The alexandrite laser wave length of 755 nm is absorbed about 20% less strongly by melanin compared with the ruby laser wavelength of 694 nm. Its absorption by the competing chromophore, oxyhemoglobin, is substantially increased as compared to the 694-nm wavelength. However, the longer wavelength of 755 nm penetrates more deeply into the dermis and is less absorbed by epidermal melanin. This theoretically decreases the risk of epidermal damage, especially in individuals with darker skin types.
Because dermal scattering decreases with increasingly longer wavelengths, 755-nm light penetrates deeper into tissue than does shorter wavelengths. In theory, the use of longer wavelengths should increase the ratio of energy deposited in the dermis relative to the epidermis. This would result in relatively increased bulb heating while at the same time promoting epidermal sparing (Ross et al. 1999).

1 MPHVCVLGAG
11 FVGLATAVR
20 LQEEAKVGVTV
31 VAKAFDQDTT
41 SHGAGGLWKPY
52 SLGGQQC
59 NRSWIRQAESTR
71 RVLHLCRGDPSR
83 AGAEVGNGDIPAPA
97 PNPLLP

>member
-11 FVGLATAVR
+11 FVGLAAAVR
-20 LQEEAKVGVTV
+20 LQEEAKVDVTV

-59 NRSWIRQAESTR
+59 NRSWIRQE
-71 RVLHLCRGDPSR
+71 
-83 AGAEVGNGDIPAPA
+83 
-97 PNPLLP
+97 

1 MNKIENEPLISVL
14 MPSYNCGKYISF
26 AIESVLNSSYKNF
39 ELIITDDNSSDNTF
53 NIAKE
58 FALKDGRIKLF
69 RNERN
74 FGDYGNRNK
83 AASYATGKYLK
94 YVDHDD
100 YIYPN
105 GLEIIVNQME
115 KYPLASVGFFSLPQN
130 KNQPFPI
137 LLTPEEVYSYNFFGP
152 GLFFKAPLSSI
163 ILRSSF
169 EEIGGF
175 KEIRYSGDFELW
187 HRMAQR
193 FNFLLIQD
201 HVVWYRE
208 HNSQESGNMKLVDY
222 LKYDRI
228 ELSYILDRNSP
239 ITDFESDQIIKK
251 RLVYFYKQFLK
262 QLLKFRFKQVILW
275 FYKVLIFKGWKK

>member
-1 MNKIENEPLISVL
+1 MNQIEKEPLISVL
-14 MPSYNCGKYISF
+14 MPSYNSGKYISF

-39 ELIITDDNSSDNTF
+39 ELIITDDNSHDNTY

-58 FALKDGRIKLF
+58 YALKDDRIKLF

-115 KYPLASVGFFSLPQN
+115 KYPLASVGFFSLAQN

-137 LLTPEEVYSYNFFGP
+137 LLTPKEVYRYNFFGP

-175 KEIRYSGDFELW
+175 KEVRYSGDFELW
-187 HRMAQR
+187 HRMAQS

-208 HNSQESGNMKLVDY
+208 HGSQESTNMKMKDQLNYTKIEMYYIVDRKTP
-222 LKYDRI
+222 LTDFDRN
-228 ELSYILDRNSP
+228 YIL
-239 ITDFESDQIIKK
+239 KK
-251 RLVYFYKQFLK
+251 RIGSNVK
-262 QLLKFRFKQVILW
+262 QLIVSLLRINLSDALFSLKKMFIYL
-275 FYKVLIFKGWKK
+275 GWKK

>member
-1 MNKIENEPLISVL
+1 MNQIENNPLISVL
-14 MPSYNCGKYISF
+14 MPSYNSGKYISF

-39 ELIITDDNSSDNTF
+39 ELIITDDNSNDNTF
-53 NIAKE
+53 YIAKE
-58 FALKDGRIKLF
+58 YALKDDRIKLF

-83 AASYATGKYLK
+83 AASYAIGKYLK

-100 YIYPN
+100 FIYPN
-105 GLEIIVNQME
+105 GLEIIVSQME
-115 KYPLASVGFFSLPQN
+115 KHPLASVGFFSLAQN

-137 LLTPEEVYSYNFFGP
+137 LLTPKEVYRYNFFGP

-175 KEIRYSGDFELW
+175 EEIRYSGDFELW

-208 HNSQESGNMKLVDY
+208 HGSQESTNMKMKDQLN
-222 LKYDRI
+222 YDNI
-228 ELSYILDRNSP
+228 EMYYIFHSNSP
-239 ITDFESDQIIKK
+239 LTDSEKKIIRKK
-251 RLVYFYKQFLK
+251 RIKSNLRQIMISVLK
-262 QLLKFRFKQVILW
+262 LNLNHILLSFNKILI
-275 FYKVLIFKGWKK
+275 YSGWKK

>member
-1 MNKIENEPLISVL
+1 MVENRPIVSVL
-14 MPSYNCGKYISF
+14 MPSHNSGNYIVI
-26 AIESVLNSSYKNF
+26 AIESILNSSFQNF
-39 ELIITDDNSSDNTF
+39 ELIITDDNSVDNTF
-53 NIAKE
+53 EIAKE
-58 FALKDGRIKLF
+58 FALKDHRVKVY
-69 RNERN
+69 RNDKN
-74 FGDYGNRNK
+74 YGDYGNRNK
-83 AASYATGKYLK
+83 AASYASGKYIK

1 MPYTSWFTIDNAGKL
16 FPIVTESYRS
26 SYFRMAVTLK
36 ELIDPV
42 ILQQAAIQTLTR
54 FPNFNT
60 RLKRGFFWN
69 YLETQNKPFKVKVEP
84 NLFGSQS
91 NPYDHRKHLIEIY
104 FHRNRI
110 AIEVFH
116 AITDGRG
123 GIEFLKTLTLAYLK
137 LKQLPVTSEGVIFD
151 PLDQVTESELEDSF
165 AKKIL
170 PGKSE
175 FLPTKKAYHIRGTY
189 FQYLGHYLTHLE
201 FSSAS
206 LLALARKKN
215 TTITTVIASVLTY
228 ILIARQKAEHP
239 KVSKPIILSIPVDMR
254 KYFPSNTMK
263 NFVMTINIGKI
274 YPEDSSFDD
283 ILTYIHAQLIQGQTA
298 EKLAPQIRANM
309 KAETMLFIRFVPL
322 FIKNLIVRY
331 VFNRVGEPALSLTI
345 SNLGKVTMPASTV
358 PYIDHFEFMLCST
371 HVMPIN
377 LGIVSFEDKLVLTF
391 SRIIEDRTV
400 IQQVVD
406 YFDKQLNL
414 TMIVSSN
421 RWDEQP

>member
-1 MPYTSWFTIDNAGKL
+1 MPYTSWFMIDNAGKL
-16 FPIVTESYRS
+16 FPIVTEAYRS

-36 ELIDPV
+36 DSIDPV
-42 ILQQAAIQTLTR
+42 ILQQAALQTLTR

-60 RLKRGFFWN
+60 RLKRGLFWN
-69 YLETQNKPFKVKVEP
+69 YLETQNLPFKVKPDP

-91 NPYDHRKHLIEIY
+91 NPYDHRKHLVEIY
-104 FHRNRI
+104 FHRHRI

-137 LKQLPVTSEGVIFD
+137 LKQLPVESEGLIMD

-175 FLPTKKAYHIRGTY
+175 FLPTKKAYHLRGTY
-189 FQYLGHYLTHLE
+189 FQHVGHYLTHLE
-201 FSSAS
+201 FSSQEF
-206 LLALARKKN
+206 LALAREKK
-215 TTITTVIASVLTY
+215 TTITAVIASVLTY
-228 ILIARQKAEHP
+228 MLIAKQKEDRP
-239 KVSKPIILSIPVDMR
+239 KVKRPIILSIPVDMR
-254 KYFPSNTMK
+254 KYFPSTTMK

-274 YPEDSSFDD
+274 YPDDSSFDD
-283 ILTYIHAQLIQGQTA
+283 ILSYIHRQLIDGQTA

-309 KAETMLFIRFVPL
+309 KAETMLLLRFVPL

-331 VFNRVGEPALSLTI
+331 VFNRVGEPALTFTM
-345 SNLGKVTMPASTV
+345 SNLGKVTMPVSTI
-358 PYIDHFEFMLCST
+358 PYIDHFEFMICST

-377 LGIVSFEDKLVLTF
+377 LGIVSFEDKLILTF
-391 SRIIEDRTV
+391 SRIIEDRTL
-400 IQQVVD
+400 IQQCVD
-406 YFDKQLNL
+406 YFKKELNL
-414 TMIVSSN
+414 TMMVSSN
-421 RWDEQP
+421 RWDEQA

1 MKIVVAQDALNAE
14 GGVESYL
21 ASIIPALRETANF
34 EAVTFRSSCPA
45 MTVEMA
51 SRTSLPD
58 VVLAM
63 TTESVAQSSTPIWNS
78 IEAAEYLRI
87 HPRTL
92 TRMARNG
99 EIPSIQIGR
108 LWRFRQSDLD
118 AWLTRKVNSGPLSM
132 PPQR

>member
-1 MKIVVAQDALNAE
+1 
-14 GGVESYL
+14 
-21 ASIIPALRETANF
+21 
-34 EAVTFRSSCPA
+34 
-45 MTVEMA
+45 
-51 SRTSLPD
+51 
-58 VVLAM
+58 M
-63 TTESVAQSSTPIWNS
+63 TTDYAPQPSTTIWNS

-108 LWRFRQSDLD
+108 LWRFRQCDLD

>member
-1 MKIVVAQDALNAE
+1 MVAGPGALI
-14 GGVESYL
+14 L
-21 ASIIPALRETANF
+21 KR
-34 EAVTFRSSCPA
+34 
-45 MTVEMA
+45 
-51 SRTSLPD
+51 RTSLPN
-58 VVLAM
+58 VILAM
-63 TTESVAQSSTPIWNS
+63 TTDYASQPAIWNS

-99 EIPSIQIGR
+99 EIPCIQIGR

The reported hair removal success rate using an alexandrite laser has ranged from 40 % to 80% at 6 months after several treatments (Gorgu et al. 2000) In a controlled randomized study using a single 20 J/cm², 5- to 20-ms alexandrite laser on various anatomic sites, investigators reported a 40% reduction in hair growth 6 months after treatment. This increased to >50% (on the upper lip) if a second treatment was performed after 8 weeks. In another study, one treatment with a variable pulsed alexandrite laser produced maximum hair growth reduction at 6 months of 40 %-56% for the lip, leg, and back. Finally, one study has noted a mean 74% bikini hair reduction 1 year after five alexandrite laser treatments.
David J. Goldberg